Mecosta County Habitat for Humanity up for best non-profit organization

A crew from Kevin Defever Construction was on-site for Habitat for Humanity on June 7, 2016, at the building location on Division Street. Pictured, (from left) Chris Fribley, Dan Smith and Zak Waring work on nailing OSB to the framed wall. (Pioneer photo/Candy Allan)

BIG RAPIDS — Mecosta County Habitat for Humanity is just a few clicks away from winning $5,000 that would go toward eliminating poverty housing.

Mecosta County Habitat for Humanity is up for Mercantile Bank’s Giving Together program’s favorite non-profit organization. The Giving Together program is a competition for organizations to receive a donation following a week-long online voting period.

The week-long voting period began Monday and continues through Monday, July 31. The first place organization will receive a donation of $5,000, second place will receive $1,500 and third place receiving $500. Voting is available on Mercantile Bank of Michigan’s Facebook page under the tab “Giving Together.”

Diane Griffin, right, shows Sophia LeBouf, left, a potential purchase from Mecosta County Habitat for Humanity. (Pioneer photo/Brianne Twiddy)

“A safe environment is what every person and family needs,” said Lisa Barnum, director of community outreach. “We can help provide a decent home for people to live in. Instead of just a house, it’s a home.”

Created in 1992, Mecosta County Habitat for Humanity was established by locals interested in eliminating poverty housing in Mecosta County, according to the organization’s website.

Barnum said she recently learned of a woman who inherited a home from her mother, who was a hoarder. She needs a home and is currently living in a trailer, and is just one of many who are overwhelmed with “all the things falling down around them.”

“We have so many people who are in need right now,” Barnum said. “We try to help people get a home. These people should not have to live in horrible conditions. These are our community members. It’s people we know.”

Mecosta County Habitat for Humanity built its first house in 1994 in Big Rapids. The organization has completed 31 homes since then.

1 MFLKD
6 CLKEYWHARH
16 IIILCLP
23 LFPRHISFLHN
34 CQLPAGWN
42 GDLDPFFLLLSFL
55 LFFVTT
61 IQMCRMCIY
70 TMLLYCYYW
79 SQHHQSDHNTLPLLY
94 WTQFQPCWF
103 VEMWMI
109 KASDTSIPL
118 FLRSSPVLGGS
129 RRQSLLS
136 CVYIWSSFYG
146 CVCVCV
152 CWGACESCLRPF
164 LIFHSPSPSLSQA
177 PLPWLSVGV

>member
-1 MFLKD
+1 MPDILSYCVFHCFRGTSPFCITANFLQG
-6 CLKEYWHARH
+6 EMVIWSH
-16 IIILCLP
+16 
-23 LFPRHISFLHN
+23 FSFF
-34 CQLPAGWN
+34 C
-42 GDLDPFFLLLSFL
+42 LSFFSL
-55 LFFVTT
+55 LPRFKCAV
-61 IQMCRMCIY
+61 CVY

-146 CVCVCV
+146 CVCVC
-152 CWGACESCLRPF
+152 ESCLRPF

The organization’s program, A Brush with Kindness, helps repair homes instead of just build them. The program offers help with repairs such as new roofs, heaters and rugs, and the families can slowly pay the organization back with a 0 percent interest rate.

“The Brush with Kindness program was only introduced about two years ago,” Barnum said. “Besides building brand-new homes, Mecosta County Habitat for Humanity is working to extend our programs further with these kinds of services. The program helps any homeowner in critical need of repairs.”

Diane Griffin, right, purchases a vintage handbag that Sophia LeBouef, left, selected from Mecosta County Habitat for Humanity. (Pioneer photo/Brianne Twiddy)

Mecosta County Habitat for Humanity’s mission statement is to “put God’s love into action,” according to the organization’s


“Habitat for Humanity brings people together to build homes, communities and hope,” states the organization’s website. “Habitat’s vision is a world where everyone has a decent place to live.”

Another nearby program elected for the program is Project Weidman, a non-profit created to raise money to rebuild the playground located behind Isabella Bank in Weidman.

Other competing organizations include Act Socially Kalamazoo, Old House Lansing and the Alpha Family Center of Lowell.

“Mecosta County Habitat for Humanity and Brush with Kindess is a hand-up, not a hand-out,” Barnum said. “Each situation is different, but everyone deserves a home.”


Posted by Brianne Twiddy

Brianne can be reached by phone at (231) 592-8365 or by e-mail at

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